Subject: I have found a DVD that I think you would enjoy
|The Good Fairy|
Actors: Margaret Sullavan, Herbert Marshall, Frank Morgan, Reginald Owen, Eric Blore
Director: William Wyler
Genres: Comedy, Drama
Studio: Kino International Release Date: 11/05/2002 Run time: 97 minutes
Utterly charming little known gem
Fernando Silva | Santiago de Chile. | 01/20/2003
(5 out of 5 stars)
"Marvelous comedy starring the great Margaret Sullavan, who is excellent as a naive girl who goes out of the orphanage where she has lived all of her life (in Budapest), to work as an usherette in a lavish cinema owned by Mr. Schlapkohl (Alan Hale), eventually becoming "the good fairy" to an arrogant and very moralistic lawyer, expertly played by Herbert Marshall, in an un-typical role.Frank Morgan is excellent too as the millionaire who's after Sullavan and, unknowingly, gives her the chance to be a "good fairy". Also, there's an hilarious performance by the great character actor Reginald Owen, as the waiter of a luxurious hotel, who befriends Sullavan and tries to save her from Morgan's clutches.This is the type of movie they do not make anymore, flawless, charming, enchanting, with lovable characters, thanks to Preston Sturges' wonderful script and William Wyler's deft direction..... Morgan and Sullavan "visited" together Budapest once more, but this time as a store owner and salesgirl in that other masterpiece from 1940, Lubitsch's "The Shop Around the Corner", which also featured Jimmy Stewart.Don't miss buying this one, because it's scarcely shown on television and has long been unavailable. The DVD is of very good quality."
One of the funniest (and least known) Thirties comedies
Jay Dickson | Portland, OR | 07/14/2003
(5 out of 5 stars)
"Very few people know of this delightful gem from 1935, starring the sublime Margaret Sullavan in one of her very best parts. She plays Luisa, a completely unworldly orphan hired from her orphanage to work in a movie theatre as an usherette by Alan Hale. Hale is the first of a series of "good fairies" who come to Luisa and try to transform her life: the other is Herbert Marshall (as a grouchy waiter), Frank Morgan (as an amorous millionaire) and Reginald Owen (as a poor lawyer)--but all the while it's Luisa who thinks she's acting the role of Good Fairy to them. The script (Preston Sturges's re-write of a Molnar play) here is so superb (and constantly surprising) that you would have thought it was exactly tailored to the various actors' talents: none of them have ever been funnier. But even when none of them are onscreen (in the hilarious movie-within-amovie sequence) it's still funny. Sullavan took this role (she acted only infrequently onscreen, much preferring the stage) to improve her comedy skills, but she's absolutely peerless: her delight over her "genuine foxine" tippet near the movie's end, and her subsequent bickering over its beauty with Morgan, are indescribably charming."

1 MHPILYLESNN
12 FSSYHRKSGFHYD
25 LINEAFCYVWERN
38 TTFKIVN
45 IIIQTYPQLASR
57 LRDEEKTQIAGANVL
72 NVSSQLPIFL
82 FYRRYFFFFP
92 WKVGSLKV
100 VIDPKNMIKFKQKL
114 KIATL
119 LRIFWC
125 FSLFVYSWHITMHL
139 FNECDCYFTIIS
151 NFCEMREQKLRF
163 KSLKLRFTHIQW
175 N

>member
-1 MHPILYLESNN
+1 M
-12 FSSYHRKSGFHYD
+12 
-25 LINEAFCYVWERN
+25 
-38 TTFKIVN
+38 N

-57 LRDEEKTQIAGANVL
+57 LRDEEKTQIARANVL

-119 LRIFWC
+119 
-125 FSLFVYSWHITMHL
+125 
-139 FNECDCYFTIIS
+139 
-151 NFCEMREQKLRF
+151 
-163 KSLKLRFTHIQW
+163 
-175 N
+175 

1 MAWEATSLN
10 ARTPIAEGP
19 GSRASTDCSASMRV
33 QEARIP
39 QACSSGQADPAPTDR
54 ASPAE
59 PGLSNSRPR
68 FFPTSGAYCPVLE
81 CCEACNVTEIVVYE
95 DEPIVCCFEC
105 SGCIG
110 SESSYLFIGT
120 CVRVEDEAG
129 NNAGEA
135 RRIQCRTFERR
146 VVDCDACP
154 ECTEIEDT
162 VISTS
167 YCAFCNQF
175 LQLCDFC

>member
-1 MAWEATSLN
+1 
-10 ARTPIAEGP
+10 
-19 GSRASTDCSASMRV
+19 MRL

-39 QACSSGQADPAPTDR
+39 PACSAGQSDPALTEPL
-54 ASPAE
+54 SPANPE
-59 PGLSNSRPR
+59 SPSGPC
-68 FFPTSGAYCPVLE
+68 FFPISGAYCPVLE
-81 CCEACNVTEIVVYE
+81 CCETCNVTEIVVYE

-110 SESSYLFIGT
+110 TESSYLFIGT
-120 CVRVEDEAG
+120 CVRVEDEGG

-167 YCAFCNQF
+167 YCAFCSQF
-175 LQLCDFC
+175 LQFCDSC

Entrancing romantic comedy
L O'connor | richmond, surrey United Kingdom | 12/29/2003
(5 out of 5 stars)
"Margaret Sullavan plays a naive orphan who gets a job as an usherette in a massively grand cinema of the sort that modern cinema-goers can only dream about. She is befriended by waiter Reginald Owen, who gets her aninvitation to a party at a posh hotel. Here she meets a would-be seducer, a wealthy meat-exporter, Frank Morgan. She pretends to be married in order to cool Morgan off, and he promises to make her husband rich. Anxious to perform good deeds, she selects a lawyer's name at random from the phone book, and Morgan offers him a contract. Sullavan can't resist visiting the lawyer, Herbert Marshall (suave and charming as always) and naturally falls for him. The film gets funnier and funnier as her life becomes more complicated and entangled with the three bemused men, Reginald Owen, determined to keep her virtuous, Frank Morgan, trying for exactly the opposite, and Herbert Marshall, who of course is falling in love with her. The climax, where all four of them are engaged in a hopeless conversation of crossed purposes, reduced me to tears of laughter. This is a sublimely funny film, with occasional moments of dramatic tension (like will Sullavan succeed in making Marshall shave off his beard? I could scarcely stand the suspence). The best line in the film is when Moregan tells Marshall "well, I could use one honest lawyer, but don't overdo it". This film is just sublime."
An early classic for three of Hollywood's greatest.
MCB | West Hollywood, CA United States | 11/19/2002
(5 out of 5 stars)
"This has long been director William Wyler's hardest-to-find classic, a truly nutty, thoroughly charming romantic comedy written by the incomparable Preston Sturges (and very loosely based on a Ferenc Molnar play). All the Sturges touches that would later be his hallmarks as a director are here - the jaded wit, the almost dance-like physical comedy, the hilarious supporting cast of characters (the priceless Eric Blore, Frank Morgan, Beulah Bondi and Alan Hale, among others)... "The Good Fairy" is as much his as Wyler's. Margaret Sullavan is captivating as always as the pure-of-heart (and slightly loopy) heroine - a characterization she would come to perfect in later roles. As for Wyler, this was the first in what would be a string of classics in an astonishing number of genres. But here they are - Preston Sturges, Margaret Sullavan and William Wyler - near the beginning of their careers, already in top form, in a forgotten classic FINALLY available again for public viewing. Enjoy!"